‘Lighthouse’ – how not to read Jules Verne

For starters, this is not a review of the book The Lighthouse at the End of the World, by Jules Verne.  Rather, this is about the specific version I ordered (and am returning), which is translated by William Butcher and published by Bison Books (University of Nebraska Press).

There were three types of Verne translations which I read, back in the day.  One type was old and Victorian-esque, probably the first English translation and perhaps modified by Michel Verne (Jules’s son).  Another type was the rarity – a thoughtful modern translation, often by some large publishing house.  The third type was a modern translation (usually first English) of an obscure Verne novel, with such freedom of editorial interpretation that I wish I had never read it.


Getting back to Lighthouse.  I feel positively certain the first version I read (eons ago) was the Michel Verne version, with more old-timey English.  Ok, fine.  This 2007 Butcher translation, on the other hand, was the first to translate the unedited Jules Verne version of the story.  I was naturally excited and ordered the book.

I observed three things up front:

  1. bountiful endnotes like you wouldn’t believe
  2. anachronistic vocabulary – how I hate reading “Okay” when we’re in 1859
  3. typos – things like a missing article, or characters’ names reversed in dialogue.  (I realize this is Verne’s text…it just seems hard to believe they would have purposefully published his missing an ‘a’.  If it was intentional, an endnote, in this case, would have been fitting.)

My practice is to skip introductions and avoid notes as much as possible.  However, the little asterisks were scattered like snowflakes, so at times I felt compelled to find out why there was an endnote for some sentence that was perfectly unambiguous.  Between that and glimpses of the introduction, it became clear this was one of Those Editions…those crap ones…

In one instance, the translator annotates a religious reference (by one of the characters) with handwaving to the effect that Jules Verne “resents organized religion” yet “seems to have been moderately Catholic” (p. 160), and that this book is unusual in that sense.  The translator expands upon his thesis by more derogatory remarks, regarding the character’s Christian faith, in the introduction.  I am no Verne biographer or expert, but from reading eleven of his other novels, I can’t recall such purportedly frequent cynicism – indeed, any – that the translator claims Verne shares.  The translator offers no sources to back up his claim.

In another instance, Butcher asserts that the actions of one character saving another character’s life “contains homosexual innuendo” (p. 161).  He seems to have pulled this out of a hat – the characters at this point are still complete and utter strangers, and, without the ability to build a fire, it seems nothing but sensible to change a half-drowned man (or woman) out of their wet clothes into dry clothes.  I take it the translator also finds sexual undertones in cases of mouth-to-mouth resuscitation?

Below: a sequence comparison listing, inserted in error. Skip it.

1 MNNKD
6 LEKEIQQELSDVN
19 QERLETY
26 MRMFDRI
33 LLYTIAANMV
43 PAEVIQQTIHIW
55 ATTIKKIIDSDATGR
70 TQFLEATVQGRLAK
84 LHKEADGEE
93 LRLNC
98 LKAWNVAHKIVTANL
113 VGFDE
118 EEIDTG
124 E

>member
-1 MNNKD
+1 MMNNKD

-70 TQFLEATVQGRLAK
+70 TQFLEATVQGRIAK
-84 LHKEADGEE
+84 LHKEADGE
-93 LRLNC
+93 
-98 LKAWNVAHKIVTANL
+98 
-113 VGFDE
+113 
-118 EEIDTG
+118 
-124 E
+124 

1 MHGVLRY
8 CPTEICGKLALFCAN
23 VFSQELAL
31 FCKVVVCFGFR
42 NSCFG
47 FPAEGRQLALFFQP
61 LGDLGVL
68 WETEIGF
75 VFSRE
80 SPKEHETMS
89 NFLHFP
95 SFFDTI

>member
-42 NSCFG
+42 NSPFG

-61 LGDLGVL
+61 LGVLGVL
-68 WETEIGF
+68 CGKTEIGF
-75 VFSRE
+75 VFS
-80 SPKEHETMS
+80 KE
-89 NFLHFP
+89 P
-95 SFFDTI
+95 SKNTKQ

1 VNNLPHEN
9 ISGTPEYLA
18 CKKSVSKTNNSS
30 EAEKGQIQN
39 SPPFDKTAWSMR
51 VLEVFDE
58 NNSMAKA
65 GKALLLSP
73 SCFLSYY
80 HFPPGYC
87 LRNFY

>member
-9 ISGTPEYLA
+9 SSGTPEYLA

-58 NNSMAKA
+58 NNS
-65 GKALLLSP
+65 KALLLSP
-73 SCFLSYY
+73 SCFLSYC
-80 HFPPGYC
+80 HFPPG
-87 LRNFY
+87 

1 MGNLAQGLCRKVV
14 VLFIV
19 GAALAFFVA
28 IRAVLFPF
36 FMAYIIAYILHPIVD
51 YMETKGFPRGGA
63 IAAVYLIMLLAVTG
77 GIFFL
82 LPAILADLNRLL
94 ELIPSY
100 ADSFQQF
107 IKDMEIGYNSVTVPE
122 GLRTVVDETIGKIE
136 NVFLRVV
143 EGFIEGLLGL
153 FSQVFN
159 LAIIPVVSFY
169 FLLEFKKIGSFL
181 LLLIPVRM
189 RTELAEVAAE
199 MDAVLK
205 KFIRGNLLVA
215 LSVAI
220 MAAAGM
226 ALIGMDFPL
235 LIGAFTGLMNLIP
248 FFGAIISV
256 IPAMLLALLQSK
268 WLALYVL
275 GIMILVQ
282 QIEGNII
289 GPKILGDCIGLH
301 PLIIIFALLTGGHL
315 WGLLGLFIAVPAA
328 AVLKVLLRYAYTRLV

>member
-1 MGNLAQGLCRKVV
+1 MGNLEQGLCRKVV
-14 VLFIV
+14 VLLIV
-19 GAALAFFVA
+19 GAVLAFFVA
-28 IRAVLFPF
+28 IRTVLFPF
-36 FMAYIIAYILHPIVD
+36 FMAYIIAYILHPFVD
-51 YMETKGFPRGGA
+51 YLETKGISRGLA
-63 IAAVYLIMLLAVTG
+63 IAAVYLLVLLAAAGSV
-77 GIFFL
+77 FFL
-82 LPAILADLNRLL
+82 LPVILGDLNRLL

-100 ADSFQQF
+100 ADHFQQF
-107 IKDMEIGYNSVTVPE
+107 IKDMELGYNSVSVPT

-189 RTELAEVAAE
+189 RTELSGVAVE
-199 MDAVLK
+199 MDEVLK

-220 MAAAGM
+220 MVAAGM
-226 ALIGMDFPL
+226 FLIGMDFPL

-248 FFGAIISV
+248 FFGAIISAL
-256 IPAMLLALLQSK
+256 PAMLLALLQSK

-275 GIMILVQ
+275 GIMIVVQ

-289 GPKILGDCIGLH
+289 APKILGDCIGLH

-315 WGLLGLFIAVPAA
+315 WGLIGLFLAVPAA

It should be said again – the story itself is really good.  Verne was a great author, and his writing is characteristically straightforward.  Even from French to English, it seems hardly possibly to misinterpret his meaning.  The laudable feature of this translation is its fidelity to the original text, yet the edition as a whole has added so much on top of it that it gets in the way.  Good-bye, Lighthouse…there’ll be more translations, I hope.

Nostalgia trip

How could reading morph from something intrinsically habitual to – a tedious chore?

While I stew on that sad thought, I will just mention these books (they come in threes) that arrived this week, and which I am, in a wistful way, excited to read.

A long time ago, I was on a magnificent Jules Verne streak, and one of the best stories was The Lighthouse at the End of the World.  I’ve been longing to get back into Verne, re-read my favorites and explore the umpteen other books he wrote…this one is a good place to start.

Kierkegaard’s discourse on the “modern” world comes highly rated.  From even the little I’ve read of and about him, I sense I’ll relate strongly to some of his ideas and disagree strongly with others.  A short book is a small commitment (!) and hopefully a tidy introduction.

Finally, somehow I wandered across a memoir by Jacques Cousteau, whose underwater films were a vague but memorable part of my childhood.  I had no idea this existed; I’m big on nautical literature, exploration, and primary sources, so The Silent World looks really great.

(And to answer my question – this is just a phase.)